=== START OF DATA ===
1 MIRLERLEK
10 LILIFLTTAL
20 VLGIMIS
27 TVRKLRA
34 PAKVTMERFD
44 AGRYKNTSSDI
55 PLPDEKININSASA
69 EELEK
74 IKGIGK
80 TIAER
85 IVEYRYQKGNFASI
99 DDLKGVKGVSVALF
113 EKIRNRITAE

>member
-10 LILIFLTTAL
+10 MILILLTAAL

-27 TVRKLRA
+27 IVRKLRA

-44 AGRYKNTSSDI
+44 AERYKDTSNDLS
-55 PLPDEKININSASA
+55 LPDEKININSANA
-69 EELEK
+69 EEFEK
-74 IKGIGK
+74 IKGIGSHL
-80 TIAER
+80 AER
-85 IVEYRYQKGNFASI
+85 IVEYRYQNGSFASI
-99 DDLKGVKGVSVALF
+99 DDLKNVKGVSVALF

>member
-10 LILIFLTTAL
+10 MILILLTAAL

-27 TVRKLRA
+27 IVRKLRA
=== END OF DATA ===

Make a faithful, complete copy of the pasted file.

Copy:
1 MIRLERLEK
10 LILIFLTTAL
20 VLGIMIS
27 TVRKLRA
34 PAKVTMERFD
44 AGRYKNTSSDI
55 PLPDEKININSASA
69 EELEK
74 IKGIGK
80 TIAER
85 IVEYRYQKGNFASI
99 DDLKGVKGVSVALF
113 EKIRNRITAE

>member
-10 LILIFLTTAL
+10 MILILLTAAL

-27 TVRKLRA
+27 IVRKLRA

-44 AGRYKNTSSDI
+44 AERYKDTSNDLS
-55 PLPDEKININSASA
+55 LPDEKININSANA
-69 EELEK
+69 EEFEK
-74 IKGIGK
+74 IKGIGSHL
-80 TIAER
+80 AER
-85 IVEYRYQKGNFASI
+85 IVEYRYQNGSFASI
-99 DDLKGVKGVSVALF
+99 DDLKNVKGVSVALF

>member
-10 LILIFLTTAL
+10 MILILLTAAL

-27 TVRKLRA
+27 IVRKLRA